Pioneer Woman Exemplifies Southern Heritage of Dignity
An article written by Naomi Rausch appeared in the February 4, 1976, issue of the St. Tammany News-Banner as part of the local Business and Professional Womens Club's American Bicentennial Year series on the Women of St. Tammany Parish history.
It told the story of " a tiny French woman who spoke only French, Angele de le Vallette Planche. Though she did not play a great role in our political structure or our economic life, she depicts the greatness of character that withstood the hardships of a tragic war and who during the reconstruction period held her head high with dignity and at the same time possessed the ability to perceive and enjoy a great sense of humor."
Born on a sugar plantation in Plaquemines Parish in 1820, she was the daughter of Louie Valentine de la Vallette and Rosalie Duet. She was christened in the St. Louis Cathedral that same year.
Ms. Rausch noted that in her teens Angele was a "much admired belle of New Orleans. Her first marriage was to a Veillon by whom she had one child, a girl, Pauline de Lapoyade. Her husband Veillon died leaving her a young widow."
"Her second marriage, in 1850, was to Louie August Marie Planche. From this marriage three children were born, Victor Joseph Marie Planche, Victoria Planche and Louie August Planche, and from these three children are the Planche descendants that are living in the area and who have evolved into the largest land owners, strong political leaders, and contributors to the growth of St. Tammany Parish.
"Her grandfather, Louie Valentine de la Vallette, came to America with Lafayette," Ms. Rausch's article went to say. He married Constance Tessier of New Orleans, and they had ten children, one of which was Angele's father, Louie Valentine. "Perhaps the venturesome spirit of her grandfather lived in the genes of Angele. It was he who lived well, lost well, and lived well again, for he was a great gambler and lost three plantations, Red River, Belle Chase and Cedar Grove through his reckless and daring gaming."
"For several years prior to the War Between the States, Angele de la Vallette spent the summers in her father's home, located on the present site of the Villa de la Vergne, on the Bogue Falaya River," the article stated. "Angele loved this section and after her marriage to Louie they spent their summers and holidays here."
It was during the Civil War that the Bogue Falaya River home became an escape and a haven for Angele and her three small children while her husband, Louie August Marie Planche, was on the battle field.
The article then tells of the conditions when New Orleans, in 1862, was occupied by enemy troops. In the story of the harrowing escape from the Cresent City to Covington, Ms. Rausch tells of the burning of the Mississippi River wharves, the family's escape by skiff, past the federal blockade in Lake Pontchartrain and their rescue by a lake schooner that took them to the mouth of the Tchefuncte River.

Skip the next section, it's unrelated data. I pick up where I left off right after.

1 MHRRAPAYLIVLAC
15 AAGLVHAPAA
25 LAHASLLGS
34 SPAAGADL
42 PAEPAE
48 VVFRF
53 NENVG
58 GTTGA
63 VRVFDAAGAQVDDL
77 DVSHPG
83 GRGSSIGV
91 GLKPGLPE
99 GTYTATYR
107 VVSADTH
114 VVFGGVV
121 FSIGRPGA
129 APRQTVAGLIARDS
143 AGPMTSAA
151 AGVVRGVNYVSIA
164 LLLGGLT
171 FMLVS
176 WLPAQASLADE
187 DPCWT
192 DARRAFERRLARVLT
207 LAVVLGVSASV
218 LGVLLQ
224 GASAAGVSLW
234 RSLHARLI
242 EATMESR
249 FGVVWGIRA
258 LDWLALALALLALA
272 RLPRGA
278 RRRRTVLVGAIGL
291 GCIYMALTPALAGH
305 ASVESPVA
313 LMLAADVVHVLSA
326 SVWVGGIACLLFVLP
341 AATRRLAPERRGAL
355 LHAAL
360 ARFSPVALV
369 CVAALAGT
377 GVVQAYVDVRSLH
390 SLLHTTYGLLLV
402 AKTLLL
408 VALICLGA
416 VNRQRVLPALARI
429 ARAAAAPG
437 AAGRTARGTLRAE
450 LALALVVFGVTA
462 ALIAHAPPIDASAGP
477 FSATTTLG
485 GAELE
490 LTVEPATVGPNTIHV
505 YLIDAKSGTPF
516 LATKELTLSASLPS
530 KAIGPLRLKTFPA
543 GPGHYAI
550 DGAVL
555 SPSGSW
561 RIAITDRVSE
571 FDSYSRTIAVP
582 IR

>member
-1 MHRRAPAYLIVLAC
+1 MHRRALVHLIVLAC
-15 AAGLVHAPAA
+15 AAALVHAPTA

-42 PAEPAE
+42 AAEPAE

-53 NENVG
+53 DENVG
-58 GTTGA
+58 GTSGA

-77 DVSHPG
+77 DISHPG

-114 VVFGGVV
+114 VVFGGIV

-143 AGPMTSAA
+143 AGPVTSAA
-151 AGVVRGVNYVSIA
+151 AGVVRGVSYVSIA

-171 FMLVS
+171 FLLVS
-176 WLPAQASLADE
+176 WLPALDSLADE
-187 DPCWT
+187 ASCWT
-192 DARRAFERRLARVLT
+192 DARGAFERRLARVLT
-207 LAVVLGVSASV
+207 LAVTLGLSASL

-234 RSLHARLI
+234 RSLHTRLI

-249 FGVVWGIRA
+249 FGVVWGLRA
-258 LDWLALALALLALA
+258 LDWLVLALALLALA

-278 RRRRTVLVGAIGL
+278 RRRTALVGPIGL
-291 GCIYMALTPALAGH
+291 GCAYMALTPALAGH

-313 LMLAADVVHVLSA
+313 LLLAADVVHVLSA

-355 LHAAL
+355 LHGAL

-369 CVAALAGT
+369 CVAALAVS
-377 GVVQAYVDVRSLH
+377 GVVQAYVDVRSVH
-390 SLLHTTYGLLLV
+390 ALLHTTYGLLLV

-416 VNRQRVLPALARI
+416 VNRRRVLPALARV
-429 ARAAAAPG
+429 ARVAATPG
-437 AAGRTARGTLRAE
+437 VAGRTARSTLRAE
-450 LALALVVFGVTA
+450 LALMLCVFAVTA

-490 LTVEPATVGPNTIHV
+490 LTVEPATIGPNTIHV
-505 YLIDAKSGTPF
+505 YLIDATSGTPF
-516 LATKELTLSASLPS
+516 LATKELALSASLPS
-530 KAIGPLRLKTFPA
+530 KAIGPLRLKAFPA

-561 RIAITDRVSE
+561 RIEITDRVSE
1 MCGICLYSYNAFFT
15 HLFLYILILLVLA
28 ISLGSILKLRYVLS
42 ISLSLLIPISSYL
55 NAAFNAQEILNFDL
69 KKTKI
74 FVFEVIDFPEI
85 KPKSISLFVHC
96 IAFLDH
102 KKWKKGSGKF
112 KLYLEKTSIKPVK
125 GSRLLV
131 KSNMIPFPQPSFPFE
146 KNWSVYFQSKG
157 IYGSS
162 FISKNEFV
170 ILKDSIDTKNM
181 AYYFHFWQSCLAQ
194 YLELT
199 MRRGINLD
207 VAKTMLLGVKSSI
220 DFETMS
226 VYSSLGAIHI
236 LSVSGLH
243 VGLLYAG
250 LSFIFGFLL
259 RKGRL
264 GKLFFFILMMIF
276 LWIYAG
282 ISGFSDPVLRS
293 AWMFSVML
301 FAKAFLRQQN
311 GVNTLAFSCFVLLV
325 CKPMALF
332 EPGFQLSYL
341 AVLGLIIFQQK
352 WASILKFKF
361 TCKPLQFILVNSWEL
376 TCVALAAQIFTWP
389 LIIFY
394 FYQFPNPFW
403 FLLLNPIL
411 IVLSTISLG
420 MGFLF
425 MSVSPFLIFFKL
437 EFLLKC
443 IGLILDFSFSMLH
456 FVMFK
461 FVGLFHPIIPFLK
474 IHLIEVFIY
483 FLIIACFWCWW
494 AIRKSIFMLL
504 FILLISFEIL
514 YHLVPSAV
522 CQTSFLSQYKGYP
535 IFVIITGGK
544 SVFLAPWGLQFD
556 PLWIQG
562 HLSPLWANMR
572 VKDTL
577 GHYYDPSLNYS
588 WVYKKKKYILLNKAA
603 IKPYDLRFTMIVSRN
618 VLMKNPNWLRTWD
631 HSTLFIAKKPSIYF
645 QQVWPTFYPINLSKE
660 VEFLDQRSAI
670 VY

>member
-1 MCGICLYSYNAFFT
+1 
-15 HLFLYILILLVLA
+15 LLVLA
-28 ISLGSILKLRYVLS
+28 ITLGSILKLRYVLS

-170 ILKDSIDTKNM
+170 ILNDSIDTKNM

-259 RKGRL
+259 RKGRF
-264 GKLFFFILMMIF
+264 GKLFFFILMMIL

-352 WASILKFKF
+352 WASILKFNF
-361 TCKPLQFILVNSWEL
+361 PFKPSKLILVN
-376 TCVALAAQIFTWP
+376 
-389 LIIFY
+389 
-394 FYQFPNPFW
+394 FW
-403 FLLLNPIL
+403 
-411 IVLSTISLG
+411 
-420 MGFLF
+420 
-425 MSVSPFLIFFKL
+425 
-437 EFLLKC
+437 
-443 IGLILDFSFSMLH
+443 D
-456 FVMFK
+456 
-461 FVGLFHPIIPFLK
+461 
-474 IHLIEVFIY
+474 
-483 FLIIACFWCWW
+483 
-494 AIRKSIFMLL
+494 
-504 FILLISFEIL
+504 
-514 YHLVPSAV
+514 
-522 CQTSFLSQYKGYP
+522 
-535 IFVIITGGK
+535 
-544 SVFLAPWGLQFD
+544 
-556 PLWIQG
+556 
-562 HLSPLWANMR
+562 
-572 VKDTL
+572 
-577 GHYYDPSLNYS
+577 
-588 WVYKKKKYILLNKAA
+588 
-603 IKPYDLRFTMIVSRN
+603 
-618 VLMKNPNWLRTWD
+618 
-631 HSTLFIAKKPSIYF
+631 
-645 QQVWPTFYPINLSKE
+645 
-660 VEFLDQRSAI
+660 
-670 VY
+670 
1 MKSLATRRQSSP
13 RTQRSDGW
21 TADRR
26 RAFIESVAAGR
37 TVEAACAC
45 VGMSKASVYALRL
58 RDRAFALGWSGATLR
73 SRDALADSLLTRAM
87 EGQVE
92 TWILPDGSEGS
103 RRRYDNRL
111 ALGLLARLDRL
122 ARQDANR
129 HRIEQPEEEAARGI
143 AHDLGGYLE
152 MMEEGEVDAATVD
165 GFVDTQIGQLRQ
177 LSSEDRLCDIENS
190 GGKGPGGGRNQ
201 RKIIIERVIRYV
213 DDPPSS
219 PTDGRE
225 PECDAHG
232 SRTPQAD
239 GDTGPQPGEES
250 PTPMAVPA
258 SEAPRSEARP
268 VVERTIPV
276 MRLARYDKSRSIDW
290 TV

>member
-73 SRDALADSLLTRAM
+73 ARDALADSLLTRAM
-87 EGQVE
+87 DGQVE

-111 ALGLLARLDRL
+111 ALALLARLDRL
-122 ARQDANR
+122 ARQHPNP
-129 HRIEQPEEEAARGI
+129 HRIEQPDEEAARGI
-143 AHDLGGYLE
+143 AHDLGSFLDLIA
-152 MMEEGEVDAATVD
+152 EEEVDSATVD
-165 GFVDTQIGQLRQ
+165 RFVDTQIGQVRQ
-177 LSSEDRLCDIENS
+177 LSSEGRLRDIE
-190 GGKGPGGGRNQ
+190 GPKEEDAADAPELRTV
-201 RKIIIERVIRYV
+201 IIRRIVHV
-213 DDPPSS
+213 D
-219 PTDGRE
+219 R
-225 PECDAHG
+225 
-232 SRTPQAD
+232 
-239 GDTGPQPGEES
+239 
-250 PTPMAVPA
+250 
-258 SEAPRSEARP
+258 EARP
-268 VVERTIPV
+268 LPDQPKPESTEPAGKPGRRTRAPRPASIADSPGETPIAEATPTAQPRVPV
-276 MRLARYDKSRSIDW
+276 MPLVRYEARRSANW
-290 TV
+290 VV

The adventure continued as Angele and her three children made their way from the swampland near Madisonville, past the occupied town, and continued upriver to the Bogue Falaya home. She had to keep her children quiet to safely get past the watchful troops.
They were taken by skiff and buggy, arranged for ahead of time, from Madisonville towards Covington, and they finally reached their Bogue Falaya River home.
Shortly afterwards, Angele sent her twelve year old son Victor out hunting with the only gun for squirrels and rabbits, and on one occasion Victor saw a gun boat on the river and ran home, losing the gun along the way. Angele sent him back into the woods to look for the gun. But she remained vigilant about the approach of the Union gunboat and its crew.
"She then had the one and only horse brought into the cellar, tied his mouth with rope and wrapped the horse's feet with burlap sacks so that all would be quiet. Fortunately the Yankees did not reach their River home.
"It was this courageous woman who lived and managed food and clothing for her children while her husband Louie was away at war. It was this tiny frame who once lived in the luxury of prewar days who planted seed for food, it was she who instilled courage and humour into her family," Ms. Rausch wrote.
"There was an incident during Reconstruction when Angele was going into Covington by horse and buggy for supplies when two masked men stopped her. (It is not known if they were fugitives.) Angele took the horse whip and furiously flayed them. She made them remove the masks.
The article went on to tell of her later years. "Then there are the humorous stories of Angele. She was a lover of animals. During the summer when flies were buzzing around the screen doors and often entered the house the old method of flypaper was being practiced. When Angele saw a fly land, on the sticky paper she would delicately pick the fly off and loosen it to fly to freedom.
"One night her husband, Louie, in jest, knocked at the front door and would not answer when she asked who was there. The joke almost ended in tragedy; for when Louie did not answer Angele blew a hole through the door with her shot gun."
Ms. Rausch's article concluded, "Having lived nearly one century Angele de la Vallette Planche died in 1919 at the age of 99. Her body is interred in the old Covington cemetery. Because of her spirit and fortitude, because of her love for family and home, because of her love for her country we salute this woman whose spirit is an example of courage and steadfastness."
This picture was taken around 1918. These names were written on the back:Grandma A.V. Planche 98 1/2 (seated in center); August J. Planche, oldest son; Fortune Planche, 2nd son; Maurice Planche, 3rd son; Amadie Planche, 4th son; Octave Planche, 5th son
A week after the above article appeared, a letter to the editor offered additional information.